One of my reasons for making Love Songs was that I was observing these abusive relationship patterns everywhere and wanted to draw people’s attention to them. I was having a slow realisation that abuses that had felt so personal were not so at all, but just the playing out of dominant social structures between two people. These weren’t personal attacks against me but attacks against my perceived gender, my social position, my disabled mind/body—which had fallen into that position in part due to these attacks.
I thought of all the women I know—and there are a lot—that had experienced abuse within intimate relationships and how they, too, would have felt this isolation and despair—as though there was a problem with their very personhood, that they were mentally ill or that something specific to them was at fault. I wanted to do my small part to negate that.
I chose to do this through sound because sometimes just speaking about these ideas is not enough. Engaging with them through sound has the power to speak on an intuitive or emotional level. While composing, I could read and write sound as a language of emotion. I could attach the ideas I’d extracted from my reading about abuse to sounds and compositional gestures. In doing so, the multiple meanings, inconsistencies, and paradoxes of these concepts could coexist within the sounds, alongside the experience of pure affect with no connection to meaning—all of which is also true of lived experience.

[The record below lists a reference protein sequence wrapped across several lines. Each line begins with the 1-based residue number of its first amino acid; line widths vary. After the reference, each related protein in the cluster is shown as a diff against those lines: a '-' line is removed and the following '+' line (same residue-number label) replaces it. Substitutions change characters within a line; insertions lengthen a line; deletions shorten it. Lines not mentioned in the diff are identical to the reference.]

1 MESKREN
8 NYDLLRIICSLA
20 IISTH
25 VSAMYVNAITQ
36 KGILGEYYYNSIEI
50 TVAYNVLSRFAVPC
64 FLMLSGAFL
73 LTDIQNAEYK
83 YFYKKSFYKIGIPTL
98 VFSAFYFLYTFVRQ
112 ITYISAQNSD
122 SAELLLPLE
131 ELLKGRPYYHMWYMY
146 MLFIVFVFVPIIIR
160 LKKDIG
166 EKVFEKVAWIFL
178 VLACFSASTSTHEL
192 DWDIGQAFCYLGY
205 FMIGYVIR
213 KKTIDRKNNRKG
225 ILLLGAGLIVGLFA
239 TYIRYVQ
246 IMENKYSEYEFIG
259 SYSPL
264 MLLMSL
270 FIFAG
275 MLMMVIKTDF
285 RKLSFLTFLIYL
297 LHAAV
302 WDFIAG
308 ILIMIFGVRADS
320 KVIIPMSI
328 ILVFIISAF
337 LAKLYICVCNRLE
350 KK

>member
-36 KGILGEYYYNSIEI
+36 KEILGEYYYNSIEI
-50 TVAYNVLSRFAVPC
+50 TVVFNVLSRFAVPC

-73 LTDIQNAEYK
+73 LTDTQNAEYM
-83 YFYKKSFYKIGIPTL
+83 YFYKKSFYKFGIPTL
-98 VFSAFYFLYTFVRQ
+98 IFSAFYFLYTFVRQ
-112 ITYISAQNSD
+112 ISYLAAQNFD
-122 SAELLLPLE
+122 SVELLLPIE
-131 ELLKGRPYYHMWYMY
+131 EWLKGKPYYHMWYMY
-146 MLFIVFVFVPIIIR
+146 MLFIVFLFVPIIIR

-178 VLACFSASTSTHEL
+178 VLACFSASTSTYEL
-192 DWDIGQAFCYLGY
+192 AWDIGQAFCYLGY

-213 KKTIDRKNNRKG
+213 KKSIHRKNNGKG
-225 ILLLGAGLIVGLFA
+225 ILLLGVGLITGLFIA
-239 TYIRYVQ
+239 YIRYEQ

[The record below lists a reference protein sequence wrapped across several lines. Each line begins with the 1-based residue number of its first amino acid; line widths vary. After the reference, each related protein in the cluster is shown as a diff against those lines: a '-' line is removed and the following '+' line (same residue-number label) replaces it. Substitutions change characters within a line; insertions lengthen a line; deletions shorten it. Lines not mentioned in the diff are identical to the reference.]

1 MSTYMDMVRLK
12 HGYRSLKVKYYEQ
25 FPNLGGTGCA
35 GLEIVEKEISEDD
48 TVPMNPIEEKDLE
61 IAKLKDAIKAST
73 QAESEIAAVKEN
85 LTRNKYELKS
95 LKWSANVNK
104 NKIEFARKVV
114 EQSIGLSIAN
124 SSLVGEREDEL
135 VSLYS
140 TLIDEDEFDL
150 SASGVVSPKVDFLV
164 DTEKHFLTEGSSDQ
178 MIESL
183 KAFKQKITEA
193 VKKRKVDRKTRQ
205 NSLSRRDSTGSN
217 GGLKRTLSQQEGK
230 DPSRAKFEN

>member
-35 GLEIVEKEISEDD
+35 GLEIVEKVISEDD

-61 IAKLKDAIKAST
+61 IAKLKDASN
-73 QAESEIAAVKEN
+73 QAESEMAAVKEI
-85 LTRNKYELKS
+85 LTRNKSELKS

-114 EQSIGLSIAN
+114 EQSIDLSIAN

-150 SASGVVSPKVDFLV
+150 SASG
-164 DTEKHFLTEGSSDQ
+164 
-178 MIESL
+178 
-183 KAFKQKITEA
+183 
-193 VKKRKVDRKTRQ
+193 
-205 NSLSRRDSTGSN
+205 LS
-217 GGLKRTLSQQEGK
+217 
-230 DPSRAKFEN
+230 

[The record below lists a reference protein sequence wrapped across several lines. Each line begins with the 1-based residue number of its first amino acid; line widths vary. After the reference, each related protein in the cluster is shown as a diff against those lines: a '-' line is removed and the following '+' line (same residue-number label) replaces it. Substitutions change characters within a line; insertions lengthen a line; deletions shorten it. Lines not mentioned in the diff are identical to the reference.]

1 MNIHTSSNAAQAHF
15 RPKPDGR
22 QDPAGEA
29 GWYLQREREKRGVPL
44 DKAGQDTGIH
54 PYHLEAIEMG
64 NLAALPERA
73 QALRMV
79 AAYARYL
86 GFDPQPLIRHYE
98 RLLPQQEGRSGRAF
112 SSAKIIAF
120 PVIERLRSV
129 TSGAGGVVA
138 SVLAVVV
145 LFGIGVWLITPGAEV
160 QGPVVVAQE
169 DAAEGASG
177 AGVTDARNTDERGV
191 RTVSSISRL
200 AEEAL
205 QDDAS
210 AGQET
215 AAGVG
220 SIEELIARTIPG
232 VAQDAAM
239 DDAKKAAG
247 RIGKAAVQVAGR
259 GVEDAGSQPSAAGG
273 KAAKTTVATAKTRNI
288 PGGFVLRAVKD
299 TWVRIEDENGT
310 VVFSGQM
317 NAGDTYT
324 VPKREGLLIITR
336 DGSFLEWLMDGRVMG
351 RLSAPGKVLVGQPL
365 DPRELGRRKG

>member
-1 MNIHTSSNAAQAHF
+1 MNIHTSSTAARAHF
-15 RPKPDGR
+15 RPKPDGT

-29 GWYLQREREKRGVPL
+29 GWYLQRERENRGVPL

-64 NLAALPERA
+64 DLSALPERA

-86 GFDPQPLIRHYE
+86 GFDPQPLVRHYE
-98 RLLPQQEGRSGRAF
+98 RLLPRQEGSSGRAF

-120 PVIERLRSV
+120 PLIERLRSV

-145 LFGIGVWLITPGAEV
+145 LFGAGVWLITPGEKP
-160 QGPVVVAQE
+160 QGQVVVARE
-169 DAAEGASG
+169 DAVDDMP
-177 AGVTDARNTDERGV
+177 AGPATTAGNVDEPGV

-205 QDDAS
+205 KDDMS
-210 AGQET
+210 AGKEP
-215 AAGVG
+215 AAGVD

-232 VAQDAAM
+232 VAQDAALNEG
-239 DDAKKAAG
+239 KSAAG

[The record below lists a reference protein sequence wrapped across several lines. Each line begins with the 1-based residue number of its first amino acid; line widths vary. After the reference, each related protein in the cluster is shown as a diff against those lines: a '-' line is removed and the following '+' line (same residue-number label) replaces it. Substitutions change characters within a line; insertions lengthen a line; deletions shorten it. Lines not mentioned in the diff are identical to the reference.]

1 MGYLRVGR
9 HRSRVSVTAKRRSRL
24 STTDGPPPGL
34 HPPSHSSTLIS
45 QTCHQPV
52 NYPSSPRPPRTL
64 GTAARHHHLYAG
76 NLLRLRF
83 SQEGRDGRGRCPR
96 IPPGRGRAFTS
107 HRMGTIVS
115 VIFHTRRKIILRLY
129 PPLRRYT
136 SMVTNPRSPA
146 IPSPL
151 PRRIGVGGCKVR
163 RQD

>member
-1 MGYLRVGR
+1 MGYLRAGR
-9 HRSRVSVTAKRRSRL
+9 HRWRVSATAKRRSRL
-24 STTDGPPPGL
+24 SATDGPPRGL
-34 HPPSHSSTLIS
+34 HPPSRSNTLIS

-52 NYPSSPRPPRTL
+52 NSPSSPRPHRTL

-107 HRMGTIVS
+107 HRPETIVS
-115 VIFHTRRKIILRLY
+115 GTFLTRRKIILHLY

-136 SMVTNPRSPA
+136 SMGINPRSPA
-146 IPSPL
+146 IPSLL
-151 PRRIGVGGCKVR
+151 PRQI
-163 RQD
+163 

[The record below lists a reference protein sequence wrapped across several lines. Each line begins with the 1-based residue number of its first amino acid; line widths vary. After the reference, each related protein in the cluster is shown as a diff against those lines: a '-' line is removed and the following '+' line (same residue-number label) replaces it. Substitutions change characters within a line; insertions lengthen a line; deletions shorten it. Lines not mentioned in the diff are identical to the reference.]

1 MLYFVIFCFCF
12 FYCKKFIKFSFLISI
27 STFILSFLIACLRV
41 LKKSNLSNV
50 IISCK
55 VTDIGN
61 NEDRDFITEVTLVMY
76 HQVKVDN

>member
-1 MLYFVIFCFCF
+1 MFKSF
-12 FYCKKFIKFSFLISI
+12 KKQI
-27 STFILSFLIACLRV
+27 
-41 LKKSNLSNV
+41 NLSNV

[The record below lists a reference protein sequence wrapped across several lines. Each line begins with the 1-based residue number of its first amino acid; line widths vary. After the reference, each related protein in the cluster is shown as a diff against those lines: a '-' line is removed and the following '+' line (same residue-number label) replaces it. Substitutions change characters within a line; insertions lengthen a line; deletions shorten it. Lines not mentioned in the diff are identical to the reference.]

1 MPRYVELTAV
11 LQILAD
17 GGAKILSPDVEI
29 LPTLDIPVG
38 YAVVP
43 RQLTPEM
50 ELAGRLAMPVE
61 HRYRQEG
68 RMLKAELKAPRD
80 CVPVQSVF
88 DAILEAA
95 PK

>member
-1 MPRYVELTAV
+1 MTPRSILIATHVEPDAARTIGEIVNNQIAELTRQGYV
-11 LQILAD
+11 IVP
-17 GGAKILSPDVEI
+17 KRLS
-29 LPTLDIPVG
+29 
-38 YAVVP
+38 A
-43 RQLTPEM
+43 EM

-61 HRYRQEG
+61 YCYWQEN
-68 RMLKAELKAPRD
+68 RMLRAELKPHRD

The work itself does not overtly address these themes, however, as I wanted it to be grounded in the experiential ambiguity of emotional abuse. Within this experience, it can be hard to tell what is real or imagined. It is in the spaces, silences, abstraction, and blank pages that this confusion and unsayable nature of this trauma reside, which may connect with the unsayable experiences of others that are different to my own. The sounds don’t just mean one thing, even to me, and the way a listener/reader relates to this work is unique, fluid, and self-reflective.
And that’s the magic of acousmatic sound. Working with sounds from the real-world disconnected from their cause forms a bridge between reality and perception. Without a clear cause for the sound, nor a clear meaning, a listener’s interpretation becomes reflective of their own experiences, memories, philosophies, perceptions, and relationship to sound. This creates a space to examine (if we like) who we are and how we shape and relate to the world around us. This space can allow the mind to expand, to run free, draw connections, or form ideas that may never have been found without it. And it can create new metaphors that are not bound by the language or systems that define us against our will, allowing us to break free and begin defining our own narratives through sound.